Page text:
I've recently been in a corner case where I was dealing with an embedded product which requires a specific set of commands and also uses some bracket commands that are difficult to wrap with our usual SSH command authenticator. So I decided to revisit using a restricted shell to jail this user and I think I managed to make the jail shatterproof enough.
Create Bob's home directory, but assign it to root:
# mkdir /home/bob
# chown root:root /home/bob
# chmod 755 /home/bob
Force a .bashrc and .profile that changes Bob's PATH to a limited set of commands:
# echo "export PATH=/opt/arcbck/allowed_commands" > .bashrc
# ln -s .bashrc .profile
The reason for having both a .profile and a .bashrc is to ensure that this profile will be loaded both for interactive and non-interactive sessions.
If the user needs to write stuff somewhere, create a directory for Bob, e.g.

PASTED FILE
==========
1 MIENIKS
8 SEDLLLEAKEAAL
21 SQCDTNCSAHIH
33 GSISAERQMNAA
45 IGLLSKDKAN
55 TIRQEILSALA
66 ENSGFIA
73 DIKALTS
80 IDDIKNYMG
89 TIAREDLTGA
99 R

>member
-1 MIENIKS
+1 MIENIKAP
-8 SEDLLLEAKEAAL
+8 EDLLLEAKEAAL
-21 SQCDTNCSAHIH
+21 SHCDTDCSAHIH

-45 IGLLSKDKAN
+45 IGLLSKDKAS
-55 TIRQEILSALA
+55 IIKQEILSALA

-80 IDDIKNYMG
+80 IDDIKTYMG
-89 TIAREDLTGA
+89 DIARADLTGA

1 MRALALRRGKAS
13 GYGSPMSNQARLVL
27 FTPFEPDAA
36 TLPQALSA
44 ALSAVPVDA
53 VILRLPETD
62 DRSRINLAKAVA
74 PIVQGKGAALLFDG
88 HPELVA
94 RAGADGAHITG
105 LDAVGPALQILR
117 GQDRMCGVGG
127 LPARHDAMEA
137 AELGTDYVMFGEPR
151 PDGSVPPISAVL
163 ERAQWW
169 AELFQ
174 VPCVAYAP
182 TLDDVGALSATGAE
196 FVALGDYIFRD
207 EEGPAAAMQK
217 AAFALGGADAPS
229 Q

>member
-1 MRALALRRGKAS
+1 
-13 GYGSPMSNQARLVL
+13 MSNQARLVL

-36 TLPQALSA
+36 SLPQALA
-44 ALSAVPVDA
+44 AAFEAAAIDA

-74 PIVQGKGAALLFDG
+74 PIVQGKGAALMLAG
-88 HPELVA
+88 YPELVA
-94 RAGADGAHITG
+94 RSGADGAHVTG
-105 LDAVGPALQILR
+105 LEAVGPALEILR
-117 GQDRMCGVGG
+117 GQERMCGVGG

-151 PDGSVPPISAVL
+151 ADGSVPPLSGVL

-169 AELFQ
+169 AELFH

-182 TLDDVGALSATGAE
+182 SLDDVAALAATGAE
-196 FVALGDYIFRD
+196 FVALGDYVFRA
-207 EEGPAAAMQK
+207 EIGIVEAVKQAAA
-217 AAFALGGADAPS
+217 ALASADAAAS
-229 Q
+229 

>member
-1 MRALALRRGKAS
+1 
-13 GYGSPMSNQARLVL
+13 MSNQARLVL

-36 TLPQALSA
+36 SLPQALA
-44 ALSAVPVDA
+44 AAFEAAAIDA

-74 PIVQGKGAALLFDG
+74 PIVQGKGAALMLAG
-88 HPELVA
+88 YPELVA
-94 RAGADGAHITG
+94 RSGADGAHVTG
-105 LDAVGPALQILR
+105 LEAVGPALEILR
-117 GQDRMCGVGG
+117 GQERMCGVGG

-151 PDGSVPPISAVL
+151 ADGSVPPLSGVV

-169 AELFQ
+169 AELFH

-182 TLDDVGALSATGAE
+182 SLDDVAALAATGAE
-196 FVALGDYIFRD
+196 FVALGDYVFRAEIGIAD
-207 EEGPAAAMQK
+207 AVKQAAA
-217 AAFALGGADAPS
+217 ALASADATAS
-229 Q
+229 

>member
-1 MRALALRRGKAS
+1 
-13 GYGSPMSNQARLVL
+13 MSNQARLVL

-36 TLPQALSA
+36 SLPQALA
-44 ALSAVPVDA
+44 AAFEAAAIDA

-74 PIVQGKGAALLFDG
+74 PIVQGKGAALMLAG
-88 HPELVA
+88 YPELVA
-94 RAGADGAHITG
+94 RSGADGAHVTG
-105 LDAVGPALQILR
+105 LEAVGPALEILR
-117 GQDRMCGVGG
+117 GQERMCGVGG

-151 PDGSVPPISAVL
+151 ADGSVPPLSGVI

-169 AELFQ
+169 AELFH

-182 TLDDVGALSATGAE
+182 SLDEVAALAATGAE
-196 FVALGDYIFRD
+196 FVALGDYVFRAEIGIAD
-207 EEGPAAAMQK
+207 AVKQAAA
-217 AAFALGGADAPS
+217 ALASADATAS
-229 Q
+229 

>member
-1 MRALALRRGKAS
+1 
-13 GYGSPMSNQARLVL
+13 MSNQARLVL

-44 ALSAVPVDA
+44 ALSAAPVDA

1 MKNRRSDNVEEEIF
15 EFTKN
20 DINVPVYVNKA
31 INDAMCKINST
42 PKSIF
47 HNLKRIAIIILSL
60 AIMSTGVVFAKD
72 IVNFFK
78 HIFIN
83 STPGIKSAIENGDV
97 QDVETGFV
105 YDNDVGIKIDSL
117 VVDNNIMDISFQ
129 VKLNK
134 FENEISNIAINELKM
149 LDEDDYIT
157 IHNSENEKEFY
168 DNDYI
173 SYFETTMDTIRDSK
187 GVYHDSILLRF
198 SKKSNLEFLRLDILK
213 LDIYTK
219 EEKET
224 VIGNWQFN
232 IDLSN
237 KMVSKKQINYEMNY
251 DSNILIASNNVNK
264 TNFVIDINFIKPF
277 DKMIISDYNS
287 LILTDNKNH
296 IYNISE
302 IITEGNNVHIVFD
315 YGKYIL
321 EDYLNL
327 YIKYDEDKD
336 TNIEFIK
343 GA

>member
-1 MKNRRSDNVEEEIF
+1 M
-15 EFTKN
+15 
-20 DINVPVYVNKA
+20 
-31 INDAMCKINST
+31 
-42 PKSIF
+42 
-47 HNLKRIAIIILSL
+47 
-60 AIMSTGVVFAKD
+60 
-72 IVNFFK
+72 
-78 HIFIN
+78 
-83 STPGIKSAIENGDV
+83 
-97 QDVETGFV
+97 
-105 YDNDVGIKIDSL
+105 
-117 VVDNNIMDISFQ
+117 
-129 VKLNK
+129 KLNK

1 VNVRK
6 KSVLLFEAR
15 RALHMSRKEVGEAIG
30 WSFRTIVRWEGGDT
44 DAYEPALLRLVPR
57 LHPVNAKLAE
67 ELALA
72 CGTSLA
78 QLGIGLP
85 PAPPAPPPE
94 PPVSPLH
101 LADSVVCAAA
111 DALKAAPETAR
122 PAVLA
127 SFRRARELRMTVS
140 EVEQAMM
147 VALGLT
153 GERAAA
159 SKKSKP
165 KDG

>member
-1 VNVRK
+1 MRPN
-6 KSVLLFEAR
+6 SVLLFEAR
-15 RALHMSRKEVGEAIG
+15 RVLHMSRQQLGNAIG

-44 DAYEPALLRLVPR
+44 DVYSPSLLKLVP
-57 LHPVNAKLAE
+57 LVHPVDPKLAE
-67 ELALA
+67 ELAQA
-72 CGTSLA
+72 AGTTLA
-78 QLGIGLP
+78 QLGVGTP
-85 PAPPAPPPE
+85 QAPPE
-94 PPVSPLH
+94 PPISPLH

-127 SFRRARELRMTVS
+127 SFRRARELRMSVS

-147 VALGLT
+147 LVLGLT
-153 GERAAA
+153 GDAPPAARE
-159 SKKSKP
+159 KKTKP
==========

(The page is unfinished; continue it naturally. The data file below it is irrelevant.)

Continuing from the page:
# mkdir /home/bob/writable
# chown bob home/bob/writable
# chmod 755 /home/bob/writable
Create the allowed_commands directory and put symlinks in it pointing to allowed binaries:
# mkdir /home/bob/allowed_commands
# ln -s /bin/mycmd allowed_commands/mycmd
Now you must be sure of the following:
1. Bob must NOT have any writable access to /home/bob/.profile or /home/bob/.bashrc, else he can change the PATH value
2. Bob must NOT have any writable access to /home/bob, to prevent any modification of .profile and .bashrc
3. Investigate ANY command that ends up in the allowed_commands jail to be sure that there is NO known way of executing another command from it, showing files or escaping the shell. If there are any, then forfeit giving this command or write a wrapper around it (see below).
4. See the jail escape methods linked above, log in as Bob and see if you can use them to escape the jail.
Example of a wrapper script with scpLet's say I want to allow Bob to scp files into his account using scp's undocumented -t (i.e. -to) option. I would normally do this:
# ln -s /bin/scp allowed_commands/scp
This is wrong as scp can be coerced with -S to execute random commands.
A solution is to put the following in the allowed_commands jail instead:
lrwxrwxrwx. 1 root root 14 May 5 10:02 scp -> scp_wrapper.sh
-rwxr-xr-x. 1 root root 382 May 5 13:54 scp_wrapper.sh
With scp_wrapper.sh containing this:
if [[ "$1" = "-t" && "$2" != "-"* ]]
/bin/scp -t $2
echo "scp_wrapper: Refused SCP command: '$*'"
Using this wrapper, scp will only allow -t and no other option.